The administrator of the Division of Environmental Protection has decided to issue a reclamation permit for an exploration project to AngloGold Ashanti North America.

Immunizations remain required part of back-to-school routines

As parents continue to navigate what back to school looks like this year, one aspect of the ritual that hasn’t changed is making sure kids are up to date on their vaccines. Whether families choose in-person, hybrid or distance learning models for the fall 2020 school session, Nevada law requires immunizations for child care, school and university entry, with the exception of religious exemptions or a medical condition.

DMV will offer renewals online, by mail this fall

Nevada motorists who have been unable to make an appointment at DMV offices before their expiration date will benefit from two new initiatives announced Tuesday by the Department of Motor Vehicles.

Nye County Civic Center proposal presented

In 2016, when Valley Electric Association was aiming to sell a 200-kilovolt transmission line and needed a vote of approval by its members in order to do so, one of the selling points for that sale was the promise that if it went through, VEA would donate $5 million toward the construction of a new community center. It may have taken nearly three years after the transmission sale was executed but VEA did finally make good on that promise, offering the $5 million donation to Nye County, with the Nye County Commission voting to accept it in September 2019.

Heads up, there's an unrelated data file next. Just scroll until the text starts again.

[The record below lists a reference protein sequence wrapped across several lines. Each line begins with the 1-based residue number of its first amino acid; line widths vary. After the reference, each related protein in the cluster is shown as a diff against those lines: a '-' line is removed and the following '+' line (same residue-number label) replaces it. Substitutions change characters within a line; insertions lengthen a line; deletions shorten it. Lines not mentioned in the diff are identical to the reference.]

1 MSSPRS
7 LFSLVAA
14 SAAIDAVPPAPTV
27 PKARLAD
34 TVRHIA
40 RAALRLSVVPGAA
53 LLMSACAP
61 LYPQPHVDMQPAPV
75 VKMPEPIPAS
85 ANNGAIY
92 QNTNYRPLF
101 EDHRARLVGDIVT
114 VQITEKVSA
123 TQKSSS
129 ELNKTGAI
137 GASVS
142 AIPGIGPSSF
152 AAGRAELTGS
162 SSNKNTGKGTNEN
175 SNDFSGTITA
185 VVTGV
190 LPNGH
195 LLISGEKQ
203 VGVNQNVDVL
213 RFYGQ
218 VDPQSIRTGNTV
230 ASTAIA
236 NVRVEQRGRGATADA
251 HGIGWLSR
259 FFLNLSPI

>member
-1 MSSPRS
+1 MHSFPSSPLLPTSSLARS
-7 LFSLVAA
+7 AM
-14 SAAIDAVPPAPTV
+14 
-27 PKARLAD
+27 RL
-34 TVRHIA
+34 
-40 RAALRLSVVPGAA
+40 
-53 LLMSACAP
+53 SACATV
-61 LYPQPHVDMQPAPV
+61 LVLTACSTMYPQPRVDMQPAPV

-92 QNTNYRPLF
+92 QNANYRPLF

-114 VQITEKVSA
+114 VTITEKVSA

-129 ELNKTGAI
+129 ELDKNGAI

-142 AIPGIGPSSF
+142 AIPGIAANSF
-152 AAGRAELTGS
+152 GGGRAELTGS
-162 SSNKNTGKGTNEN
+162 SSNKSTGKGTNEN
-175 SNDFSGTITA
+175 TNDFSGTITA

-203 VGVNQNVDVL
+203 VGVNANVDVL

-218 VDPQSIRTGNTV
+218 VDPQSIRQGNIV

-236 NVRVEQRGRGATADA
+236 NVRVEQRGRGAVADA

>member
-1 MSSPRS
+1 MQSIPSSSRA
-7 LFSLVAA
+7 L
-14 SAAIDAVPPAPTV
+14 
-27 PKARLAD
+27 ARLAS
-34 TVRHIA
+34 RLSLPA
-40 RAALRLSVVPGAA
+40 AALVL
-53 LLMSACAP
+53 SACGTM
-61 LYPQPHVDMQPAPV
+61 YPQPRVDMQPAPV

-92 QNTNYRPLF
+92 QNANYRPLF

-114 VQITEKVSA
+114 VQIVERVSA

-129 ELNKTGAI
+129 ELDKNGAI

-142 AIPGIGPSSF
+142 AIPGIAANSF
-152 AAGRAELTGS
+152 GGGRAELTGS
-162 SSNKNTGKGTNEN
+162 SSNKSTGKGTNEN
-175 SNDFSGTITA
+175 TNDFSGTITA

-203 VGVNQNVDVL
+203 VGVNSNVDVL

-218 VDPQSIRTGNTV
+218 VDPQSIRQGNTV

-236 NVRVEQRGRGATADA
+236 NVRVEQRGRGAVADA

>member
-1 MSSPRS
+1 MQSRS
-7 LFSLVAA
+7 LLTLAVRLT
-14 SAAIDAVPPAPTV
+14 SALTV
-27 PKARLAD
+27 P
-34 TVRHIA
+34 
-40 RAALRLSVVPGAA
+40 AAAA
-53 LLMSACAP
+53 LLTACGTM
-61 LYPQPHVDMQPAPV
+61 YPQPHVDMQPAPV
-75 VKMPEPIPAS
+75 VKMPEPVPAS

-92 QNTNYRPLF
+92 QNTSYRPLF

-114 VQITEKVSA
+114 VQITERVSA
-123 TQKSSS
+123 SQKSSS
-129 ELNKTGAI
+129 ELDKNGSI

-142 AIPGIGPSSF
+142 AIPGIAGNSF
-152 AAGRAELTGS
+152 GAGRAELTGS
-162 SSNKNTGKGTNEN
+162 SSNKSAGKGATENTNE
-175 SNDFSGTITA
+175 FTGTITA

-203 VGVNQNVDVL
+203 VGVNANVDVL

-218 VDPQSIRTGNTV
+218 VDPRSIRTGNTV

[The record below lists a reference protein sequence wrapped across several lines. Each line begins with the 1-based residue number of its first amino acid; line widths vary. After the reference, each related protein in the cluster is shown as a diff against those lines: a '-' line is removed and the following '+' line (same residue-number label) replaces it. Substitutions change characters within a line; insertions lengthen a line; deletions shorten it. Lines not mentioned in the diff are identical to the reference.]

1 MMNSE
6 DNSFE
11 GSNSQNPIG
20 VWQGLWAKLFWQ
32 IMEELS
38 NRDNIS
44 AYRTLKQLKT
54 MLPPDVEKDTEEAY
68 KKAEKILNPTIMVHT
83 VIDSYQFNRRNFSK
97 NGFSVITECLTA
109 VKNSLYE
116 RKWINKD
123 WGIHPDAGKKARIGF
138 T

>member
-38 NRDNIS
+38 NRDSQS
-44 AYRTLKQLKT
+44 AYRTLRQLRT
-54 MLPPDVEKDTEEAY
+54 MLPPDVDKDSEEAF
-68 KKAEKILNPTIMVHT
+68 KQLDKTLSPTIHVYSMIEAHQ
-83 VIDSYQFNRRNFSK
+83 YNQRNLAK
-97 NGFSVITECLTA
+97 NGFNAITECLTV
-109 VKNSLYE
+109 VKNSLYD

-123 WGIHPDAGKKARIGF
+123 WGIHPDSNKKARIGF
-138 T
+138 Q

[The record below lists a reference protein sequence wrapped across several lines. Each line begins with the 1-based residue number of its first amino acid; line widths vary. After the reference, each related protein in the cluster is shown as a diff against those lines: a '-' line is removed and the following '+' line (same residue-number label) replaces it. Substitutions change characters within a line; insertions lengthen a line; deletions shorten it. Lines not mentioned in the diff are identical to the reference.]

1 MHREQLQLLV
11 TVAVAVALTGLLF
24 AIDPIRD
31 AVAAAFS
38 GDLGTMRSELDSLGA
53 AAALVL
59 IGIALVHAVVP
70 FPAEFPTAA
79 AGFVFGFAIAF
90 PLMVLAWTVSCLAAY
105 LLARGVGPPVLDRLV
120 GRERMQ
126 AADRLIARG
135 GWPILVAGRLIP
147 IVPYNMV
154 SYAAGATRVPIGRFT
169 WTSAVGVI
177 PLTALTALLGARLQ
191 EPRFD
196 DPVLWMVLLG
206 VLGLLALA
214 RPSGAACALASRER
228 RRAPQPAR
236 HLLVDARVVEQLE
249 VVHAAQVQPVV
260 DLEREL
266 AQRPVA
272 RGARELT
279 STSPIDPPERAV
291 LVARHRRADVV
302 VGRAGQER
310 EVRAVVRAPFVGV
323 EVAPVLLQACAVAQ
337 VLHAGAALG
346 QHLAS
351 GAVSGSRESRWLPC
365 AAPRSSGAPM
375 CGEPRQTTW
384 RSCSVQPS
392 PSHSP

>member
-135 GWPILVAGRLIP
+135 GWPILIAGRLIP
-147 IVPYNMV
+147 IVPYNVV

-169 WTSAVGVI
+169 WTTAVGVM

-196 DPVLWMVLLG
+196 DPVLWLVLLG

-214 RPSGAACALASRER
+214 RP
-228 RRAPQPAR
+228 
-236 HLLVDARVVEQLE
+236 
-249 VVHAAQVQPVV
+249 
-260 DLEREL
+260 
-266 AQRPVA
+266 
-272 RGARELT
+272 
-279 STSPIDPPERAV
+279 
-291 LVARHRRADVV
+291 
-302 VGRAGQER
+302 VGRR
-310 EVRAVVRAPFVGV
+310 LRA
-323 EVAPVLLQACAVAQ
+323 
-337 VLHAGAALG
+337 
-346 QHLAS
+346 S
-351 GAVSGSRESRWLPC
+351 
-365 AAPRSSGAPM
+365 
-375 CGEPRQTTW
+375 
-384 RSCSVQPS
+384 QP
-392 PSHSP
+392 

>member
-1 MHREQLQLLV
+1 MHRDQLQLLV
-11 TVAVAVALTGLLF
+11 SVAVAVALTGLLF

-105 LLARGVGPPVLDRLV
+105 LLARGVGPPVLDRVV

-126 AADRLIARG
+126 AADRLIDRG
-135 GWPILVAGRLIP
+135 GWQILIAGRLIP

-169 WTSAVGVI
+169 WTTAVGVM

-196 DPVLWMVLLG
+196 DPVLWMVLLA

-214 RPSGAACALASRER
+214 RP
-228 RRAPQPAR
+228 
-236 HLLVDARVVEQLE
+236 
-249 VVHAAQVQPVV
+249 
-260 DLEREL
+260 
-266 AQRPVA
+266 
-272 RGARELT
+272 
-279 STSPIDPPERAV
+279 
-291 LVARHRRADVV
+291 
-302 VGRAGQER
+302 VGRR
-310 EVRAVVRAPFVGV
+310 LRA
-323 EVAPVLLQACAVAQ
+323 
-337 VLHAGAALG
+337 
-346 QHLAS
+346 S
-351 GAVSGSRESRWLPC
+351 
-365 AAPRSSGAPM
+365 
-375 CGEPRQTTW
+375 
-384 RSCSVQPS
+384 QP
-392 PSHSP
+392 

NCSD superintendent lays out school reopening plans

Earlier this month, the Nye County School District Board of Trustees approved the district’s COVID-19 re-entry plan, which laid out three models for returning students and staff to school safely.

Pahrump elementary schools to observe hybrid education model

With less than a month left before youth across Nye County are scheduled to begin the new school year, the Nye County School District has announced a change in its school re-entry plans, switching Pahrump area K-5 schools from the originally selected 100% in-person education model to the hybrid model that requires students to conduct their learning online three days out of the five-day school week.